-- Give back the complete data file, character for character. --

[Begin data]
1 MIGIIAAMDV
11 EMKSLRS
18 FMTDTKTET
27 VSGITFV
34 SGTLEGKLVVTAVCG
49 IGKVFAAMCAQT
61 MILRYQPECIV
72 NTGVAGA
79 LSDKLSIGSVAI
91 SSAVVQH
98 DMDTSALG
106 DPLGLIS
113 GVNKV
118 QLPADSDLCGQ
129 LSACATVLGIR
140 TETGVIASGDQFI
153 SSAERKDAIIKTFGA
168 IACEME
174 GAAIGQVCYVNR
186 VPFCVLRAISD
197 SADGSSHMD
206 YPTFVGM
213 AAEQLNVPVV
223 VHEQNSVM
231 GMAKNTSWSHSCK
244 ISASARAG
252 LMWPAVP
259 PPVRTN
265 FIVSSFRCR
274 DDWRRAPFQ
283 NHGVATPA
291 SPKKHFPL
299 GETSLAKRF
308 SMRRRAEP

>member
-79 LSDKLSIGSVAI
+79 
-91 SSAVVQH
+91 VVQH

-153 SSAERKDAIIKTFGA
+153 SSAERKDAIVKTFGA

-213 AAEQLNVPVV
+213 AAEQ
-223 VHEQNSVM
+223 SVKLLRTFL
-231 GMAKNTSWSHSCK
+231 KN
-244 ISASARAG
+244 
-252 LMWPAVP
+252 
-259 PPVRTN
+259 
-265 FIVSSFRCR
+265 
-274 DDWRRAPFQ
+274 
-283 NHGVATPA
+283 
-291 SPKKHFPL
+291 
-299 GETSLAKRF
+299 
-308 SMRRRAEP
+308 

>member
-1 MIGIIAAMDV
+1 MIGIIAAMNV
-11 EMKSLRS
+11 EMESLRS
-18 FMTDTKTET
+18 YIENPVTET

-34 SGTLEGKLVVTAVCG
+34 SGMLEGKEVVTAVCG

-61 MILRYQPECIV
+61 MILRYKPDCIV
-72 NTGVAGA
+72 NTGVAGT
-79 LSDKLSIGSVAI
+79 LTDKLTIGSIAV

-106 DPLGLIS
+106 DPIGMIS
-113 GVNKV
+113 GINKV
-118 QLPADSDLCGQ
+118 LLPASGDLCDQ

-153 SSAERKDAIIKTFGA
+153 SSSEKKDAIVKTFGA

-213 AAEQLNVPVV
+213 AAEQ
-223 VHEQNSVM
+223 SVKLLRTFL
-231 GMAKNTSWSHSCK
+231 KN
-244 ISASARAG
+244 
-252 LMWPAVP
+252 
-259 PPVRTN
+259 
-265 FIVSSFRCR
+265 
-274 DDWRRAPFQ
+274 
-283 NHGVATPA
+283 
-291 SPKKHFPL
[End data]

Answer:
1 MIGIIAAMDV
11 EMKSLRS
18 FMTDTKTET
27 VSGITFV
34 SGTLEGKLVVTAVCG
49 IGKVFAAMCAQT
61 MILRYQPECIV
72 NTGVAGA
79 LSDKLSIGSVAI
91 SSAVVQH
98 DMDTSALG
106 DPLGLIS
113 GVNKV
118 QLPADSDLCGQ
129 LSACATVLGIR
140 TETGVIASGDQFI
153 SSAERKDAIIKTFGA
168 IACEME
174 GAAIGQVCYVNR
186 VPFCVLRAISD
197 SADGSSHMD
206 YPTFVGM
213 AAEQLNVPVV
223 VHEQNSVM
231 GMAKNTSWSHSCK
244 ISASARAG
252 LMWPAVP
259 PPVRTN
265 FIVSSFRCR
274 DDWRRAPFQ
283 NHGVATPA
291 SPKKHFPL
299 GETSLAKRF
308 SMRRRAEP

>member
-79 LSDKLSIGSVAI
+79 
-91 SSAVVQH
+91 VVQH

-153 SSAERKDAIIKTFGA
+153 SSAERKDAIVKTFGA

-213 AAEQLNVPVV
+213 AAEQ
-223 VHEQNSVM
+223 SVKLLRTFL
-231 GMAKNTSWSHSCK
+231 KN
-244 ISASARAG
+244 
-252 LMWPAVP
+252 
-259 PPVRTN
+259 
-265 FIVSSFRCR
+265 
-274 DDWRRAPFQ
+274 
-283 NHGVATPA
+283 
-291 SPKKHFPL
+291 
-299 GETSLAKRF
+299 
-308 SMRRRAEP
+308 

>member
-1 MIGIIAAMDV
+1 MIGIIAAMNV
-11 EMKSLRS
+11 EMESLRS
-18 FMTDTKTET
+18 YIENPVTET

-34 SGTLEGKLVVTAVCG
+34 SGMLEGKEVVTAVCG

-61 MILRYQPECIV
+61 MILRYKPDCIV
-72 NTGVAGA
+72 NTGVAGT
-79 LSDKLSIGSVAI
+79 LTDKLTIGSIAV

-106 DPLGLIS
+106 DPIGMIS
-113 GVNKV
+113 GINKV
-118 QLPADSDLCGQ
+118 LLPASGDLCDQ

-153 SSAERKDAIIKTFGA
+153 SSSEKKDAIVKTFGA

-213 AAEQLNVPVV
+213 AAEQ
-223 VHEQNSVM
+223 SVKLLRTFL
-231 GMAKNTSWSHSCK
+231 KN
-244 ISASARAG
+244 
-252 LMWPAVP
+252 
-259 PPVRTN
+259 
-265 FIVSSFRCR
+265 
-274 DDWRRAPFQ
+274 
-283 NHGVATPA
+283 
-291 SPKKHFPL